5...Rg1+ 6.Be1 Rb4 7.Qxa2+ Kxa2
The black Rook has pinned the Bishop and white is stalemated, or...

5...Rb5 6.Bd4+ Rb2 7.Qf6 Rxf6 8.Bxf6
The white Bishop has pinned the Rook and black is stalemated.

(Problem 117)
Genrikh Kasparyan,
First Prize, ”Chess in USSR”, 1935
White plays and draws
= (7+7)

The situation, which will be presented in the solution of problem-117, can be described as Continuous Stalemate, where white and black try in vain to sacrifice their Queens. Let us see the solution :

Key: 1.Sf4! [2.Qd3# / Sd5#]
2.Sg2+ Ke4
3.Qxa4 (White sees that if 3... bxa4, will be stalemated).
3...Qh2+ (Black sees that after 4.Kxh2 bxa4, will win).
4.Kf2! Qg1+ (Black tries repeatedly to sacrifice his Queen, but White continuously becomes pinned...)
5.Kg3! Qf2+
6.Kh2! Qg3+
7.Kg1! Qh2+ (Draw, by repetition of the moves).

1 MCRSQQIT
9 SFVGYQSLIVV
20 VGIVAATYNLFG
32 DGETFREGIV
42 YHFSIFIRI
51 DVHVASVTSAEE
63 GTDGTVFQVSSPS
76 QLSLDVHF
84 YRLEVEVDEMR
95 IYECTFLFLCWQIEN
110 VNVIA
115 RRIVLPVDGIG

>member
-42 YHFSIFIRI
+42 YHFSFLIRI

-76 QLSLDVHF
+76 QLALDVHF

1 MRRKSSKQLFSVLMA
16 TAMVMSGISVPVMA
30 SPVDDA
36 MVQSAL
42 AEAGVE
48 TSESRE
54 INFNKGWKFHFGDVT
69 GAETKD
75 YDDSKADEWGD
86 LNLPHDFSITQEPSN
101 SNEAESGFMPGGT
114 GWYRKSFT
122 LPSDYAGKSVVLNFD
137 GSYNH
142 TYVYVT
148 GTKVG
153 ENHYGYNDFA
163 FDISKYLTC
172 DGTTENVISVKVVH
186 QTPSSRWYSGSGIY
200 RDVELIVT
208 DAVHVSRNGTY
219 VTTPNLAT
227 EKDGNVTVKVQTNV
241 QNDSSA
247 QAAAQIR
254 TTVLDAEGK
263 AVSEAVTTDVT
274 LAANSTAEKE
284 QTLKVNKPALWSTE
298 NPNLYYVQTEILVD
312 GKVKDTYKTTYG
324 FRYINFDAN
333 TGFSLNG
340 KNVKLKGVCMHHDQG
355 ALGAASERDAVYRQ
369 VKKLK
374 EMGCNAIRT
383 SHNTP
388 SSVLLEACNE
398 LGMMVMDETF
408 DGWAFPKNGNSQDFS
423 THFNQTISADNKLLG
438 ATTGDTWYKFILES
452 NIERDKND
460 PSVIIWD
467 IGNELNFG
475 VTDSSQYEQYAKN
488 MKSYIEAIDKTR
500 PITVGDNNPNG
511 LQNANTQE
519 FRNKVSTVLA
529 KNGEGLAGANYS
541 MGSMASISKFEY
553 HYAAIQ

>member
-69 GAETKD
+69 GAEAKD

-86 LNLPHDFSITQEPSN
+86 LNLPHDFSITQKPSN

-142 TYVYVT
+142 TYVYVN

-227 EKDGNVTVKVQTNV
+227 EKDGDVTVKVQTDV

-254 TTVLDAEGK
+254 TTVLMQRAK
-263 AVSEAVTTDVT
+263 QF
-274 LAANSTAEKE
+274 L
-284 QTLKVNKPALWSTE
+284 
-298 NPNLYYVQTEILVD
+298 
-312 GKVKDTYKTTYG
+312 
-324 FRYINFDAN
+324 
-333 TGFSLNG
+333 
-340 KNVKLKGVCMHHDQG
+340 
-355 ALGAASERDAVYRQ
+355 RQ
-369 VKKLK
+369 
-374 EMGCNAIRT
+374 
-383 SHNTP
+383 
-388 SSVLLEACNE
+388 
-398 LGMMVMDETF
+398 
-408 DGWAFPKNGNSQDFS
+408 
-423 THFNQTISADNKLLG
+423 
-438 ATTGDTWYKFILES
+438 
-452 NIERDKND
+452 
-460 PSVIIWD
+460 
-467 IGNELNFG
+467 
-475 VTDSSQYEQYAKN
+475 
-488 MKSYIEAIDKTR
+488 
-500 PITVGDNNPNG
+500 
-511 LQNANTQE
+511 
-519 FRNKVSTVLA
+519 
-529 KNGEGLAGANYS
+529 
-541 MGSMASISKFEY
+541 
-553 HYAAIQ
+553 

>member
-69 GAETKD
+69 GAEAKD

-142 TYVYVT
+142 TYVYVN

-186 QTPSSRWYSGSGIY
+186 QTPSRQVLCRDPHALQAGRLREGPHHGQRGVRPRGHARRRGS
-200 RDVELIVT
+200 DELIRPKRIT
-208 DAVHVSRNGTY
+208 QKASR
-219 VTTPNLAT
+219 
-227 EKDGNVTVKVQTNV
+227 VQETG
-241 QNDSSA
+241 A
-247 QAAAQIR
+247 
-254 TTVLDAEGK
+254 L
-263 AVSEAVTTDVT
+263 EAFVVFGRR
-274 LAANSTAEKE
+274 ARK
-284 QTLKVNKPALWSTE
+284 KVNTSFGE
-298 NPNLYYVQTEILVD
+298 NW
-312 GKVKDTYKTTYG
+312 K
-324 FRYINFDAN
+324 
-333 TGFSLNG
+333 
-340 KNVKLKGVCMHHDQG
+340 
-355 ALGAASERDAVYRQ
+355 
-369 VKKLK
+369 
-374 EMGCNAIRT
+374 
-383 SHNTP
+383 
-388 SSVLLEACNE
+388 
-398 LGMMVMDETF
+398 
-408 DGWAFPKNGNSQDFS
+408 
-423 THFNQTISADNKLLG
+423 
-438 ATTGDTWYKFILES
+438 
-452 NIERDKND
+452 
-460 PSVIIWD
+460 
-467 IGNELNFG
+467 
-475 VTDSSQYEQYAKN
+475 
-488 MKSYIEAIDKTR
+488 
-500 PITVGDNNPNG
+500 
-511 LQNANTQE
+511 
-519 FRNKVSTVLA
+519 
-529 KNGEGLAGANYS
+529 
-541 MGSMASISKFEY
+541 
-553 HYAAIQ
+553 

(This post in Greek language).

Thursday, May 15, 2008

Studies (2), draws

The study is a chess composition, that is a contrived position on the chessboard, in which the white achieves his goal no matter what is the black defense, and the goal is [white plays and wins] (symbol +) or [white plays and draws] (symbol =).

The study can be considered as a special case of the orthodox chess problem. The goal must be achieved (win or draw, just as in a chess game) without a pre-specified number of moves for the variations.
The study has also unique key and unique solution.
Typically, the studies resemble game-finales (end-games) and they have usually few pieces.

White draws

(Problem 87)
M. S. Libiurkin,
“64”, 1934
White plays and draws
= (4+4)

The draw comes in various ways: